According to LaCross, ‘commending the students for the way they carry themselves and being full of pride for their conviction but then punishing them, sends a mixed message and that the district needs to take 'better advantage of these teachable moments.' 

“I am pleased with the modifications [made by Dr. Lishak] but I feel we need to do more…” LaCross said. “We want to raise future leaders. This was a monumental moment…it was not about cutting class." 

Barbara Cantamessa, the mother of a SPHS sophomore, also expressed that she was disappointed that the district didn't come together and support the students and their efforts. “We need to support our students and let them have a voice and not penalize them. This could have been handled differently…” said Cantamessa.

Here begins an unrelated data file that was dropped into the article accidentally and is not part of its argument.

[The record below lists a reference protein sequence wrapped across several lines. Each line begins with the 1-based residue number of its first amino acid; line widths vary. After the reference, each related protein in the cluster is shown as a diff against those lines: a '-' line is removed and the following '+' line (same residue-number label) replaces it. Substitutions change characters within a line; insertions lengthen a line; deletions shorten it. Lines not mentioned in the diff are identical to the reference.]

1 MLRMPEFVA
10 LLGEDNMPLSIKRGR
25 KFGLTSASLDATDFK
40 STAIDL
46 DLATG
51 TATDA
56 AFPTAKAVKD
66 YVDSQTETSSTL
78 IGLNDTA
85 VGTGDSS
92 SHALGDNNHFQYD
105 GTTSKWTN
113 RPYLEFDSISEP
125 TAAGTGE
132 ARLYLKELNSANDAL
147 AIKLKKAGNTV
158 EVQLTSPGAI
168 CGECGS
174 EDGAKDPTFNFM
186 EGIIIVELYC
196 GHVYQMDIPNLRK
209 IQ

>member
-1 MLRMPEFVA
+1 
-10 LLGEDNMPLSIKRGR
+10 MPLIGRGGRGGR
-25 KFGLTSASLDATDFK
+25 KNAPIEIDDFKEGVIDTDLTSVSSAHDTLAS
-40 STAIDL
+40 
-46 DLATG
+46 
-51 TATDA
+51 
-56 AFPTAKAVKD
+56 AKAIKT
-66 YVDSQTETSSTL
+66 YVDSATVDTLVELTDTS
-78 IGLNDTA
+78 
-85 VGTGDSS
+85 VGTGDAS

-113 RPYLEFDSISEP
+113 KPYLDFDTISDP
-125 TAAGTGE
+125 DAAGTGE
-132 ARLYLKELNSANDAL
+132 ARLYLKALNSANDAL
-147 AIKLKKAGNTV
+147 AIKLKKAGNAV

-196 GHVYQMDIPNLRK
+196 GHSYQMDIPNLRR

“We have to have consequences. We cannot let them go out every single time there is an issue. We are a school, we have to teach, we have safety issues. So there have to be consequences and they knew that,” said Diane Joffe, a teacher at SPHS and president of the South Plainfield Education Association.

All rules aside, however, Joffe said she was ‘in awe’ of those students who despite the consequences, stuck to their ‘beliefs and convictions.’

Margarita Jimenez, the mother of a SPHS junior who walked out, felt the superintendent’s decision to amend the disciplinary consequences put many parents’ ‘anxiety to ease.’

Georgia Lambert said her daughter, a 10th grader, put aside her fears of disciplinary action to walkout for something she believed in. “I want to thank you for making the modifications and I understand your concerns that you do not want them to be out there protesting every little thing, but this was a movement across the entire country,” said Lambert.

While she is proud of all the kids – those who took a stand and walked out and those who watched the video tribute – Lambert feels ‘the only way to bring that message across is to not silence them to the auditorium where no one can see them but to let them go outside and have a voice...’